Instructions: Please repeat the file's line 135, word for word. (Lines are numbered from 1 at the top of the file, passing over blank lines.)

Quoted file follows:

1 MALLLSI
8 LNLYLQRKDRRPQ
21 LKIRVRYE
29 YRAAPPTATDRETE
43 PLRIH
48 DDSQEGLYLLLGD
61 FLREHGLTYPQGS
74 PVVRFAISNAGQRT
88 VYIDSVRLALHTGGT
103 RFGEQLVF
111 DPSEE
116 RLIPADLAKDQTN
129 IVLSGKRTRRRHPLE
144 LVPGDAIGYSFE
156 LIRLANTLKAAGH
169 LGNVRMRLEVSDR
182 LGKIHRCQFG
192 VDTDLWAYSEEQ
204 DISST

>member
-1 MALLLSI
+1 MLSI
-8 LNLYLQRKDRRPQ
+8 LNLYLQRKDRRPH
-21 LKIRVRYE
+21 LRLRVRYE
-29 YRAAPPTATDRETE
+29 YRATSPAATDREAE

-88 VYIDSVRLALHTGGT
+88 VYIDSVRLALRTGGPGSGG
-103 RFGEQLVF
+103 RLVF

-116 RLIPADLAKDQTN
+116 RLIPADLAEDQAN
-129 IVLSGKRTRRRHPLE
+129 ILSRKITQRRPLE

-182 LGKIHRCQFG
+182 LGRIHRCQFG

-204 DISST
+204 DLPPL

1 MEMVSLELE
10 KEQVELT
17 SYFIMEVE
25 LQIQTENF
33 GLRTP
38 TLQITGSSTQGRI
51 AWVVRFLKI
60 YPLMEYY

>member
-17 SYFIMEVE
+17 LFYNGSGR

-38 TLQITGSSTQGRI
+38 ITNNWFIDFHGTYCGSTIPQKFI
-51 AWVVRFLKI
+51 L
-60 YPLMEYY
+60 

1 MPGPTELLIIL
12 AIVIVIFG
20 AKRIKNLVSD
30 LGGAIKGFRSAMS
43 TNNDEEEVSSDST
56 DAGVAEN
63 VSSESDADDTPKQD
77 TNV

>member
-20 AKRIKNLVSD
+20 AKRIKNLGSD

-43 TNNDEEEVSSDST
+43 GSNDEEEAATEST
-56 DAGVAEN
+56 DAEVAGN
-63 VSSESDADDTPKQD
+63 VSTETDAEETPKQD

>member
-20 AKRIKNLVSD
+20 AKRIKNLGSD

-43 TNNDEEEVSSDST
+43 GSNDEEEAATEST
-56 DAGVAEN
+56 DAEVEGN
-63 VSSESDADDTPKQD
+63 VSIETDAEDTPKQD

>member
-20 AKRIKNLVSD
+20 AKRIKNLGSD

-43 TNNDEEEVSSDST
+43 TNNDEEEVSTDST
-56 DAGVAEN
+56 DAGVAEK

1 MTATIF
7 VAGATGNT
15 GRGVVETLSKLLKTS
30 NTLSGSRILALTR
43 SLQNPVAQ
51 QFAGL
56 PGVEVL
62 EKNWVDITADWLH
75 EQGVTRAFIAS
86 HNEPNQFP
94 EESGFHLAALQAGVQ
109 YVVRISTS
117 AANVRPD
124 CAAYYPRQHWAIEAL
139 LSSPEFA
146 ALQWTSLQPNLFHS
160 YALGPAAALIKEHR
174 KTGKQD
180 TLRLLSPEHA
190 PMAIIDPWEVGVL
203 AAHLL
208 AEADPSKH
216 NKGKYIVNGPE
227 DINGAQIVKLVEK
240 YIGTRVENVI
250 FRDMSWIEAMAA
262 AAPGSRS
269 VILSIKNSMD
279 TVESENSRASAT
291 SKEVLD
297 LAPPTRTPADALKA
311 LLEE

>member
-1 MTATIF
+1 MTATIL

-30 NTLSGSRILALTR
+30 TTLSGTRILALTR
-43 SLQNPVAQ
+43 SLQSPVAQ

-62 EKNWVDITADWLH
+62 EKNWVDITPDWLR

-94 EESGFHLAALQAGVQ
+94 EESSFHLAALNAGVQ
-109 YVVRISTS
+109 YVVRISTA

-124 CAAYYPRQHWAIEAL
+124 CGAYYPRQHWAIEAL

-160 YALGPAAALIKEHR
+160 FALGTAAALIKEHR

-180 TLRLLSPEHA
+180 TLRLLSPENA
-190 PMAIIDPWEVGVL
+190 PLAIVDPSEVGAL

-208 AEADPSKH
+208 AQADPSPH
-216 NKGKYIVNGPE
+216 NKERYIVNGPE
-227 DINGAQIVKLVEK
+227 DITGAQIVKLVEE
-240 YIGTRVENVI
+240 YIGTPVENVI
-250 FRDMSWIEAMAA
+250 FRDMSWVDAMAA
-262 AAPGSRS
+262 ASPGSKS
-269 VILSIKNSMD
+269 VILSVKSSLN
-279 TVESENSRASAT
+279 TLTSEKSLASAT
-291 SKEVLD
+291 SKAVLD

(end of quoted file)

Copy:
+109 YVVRISTA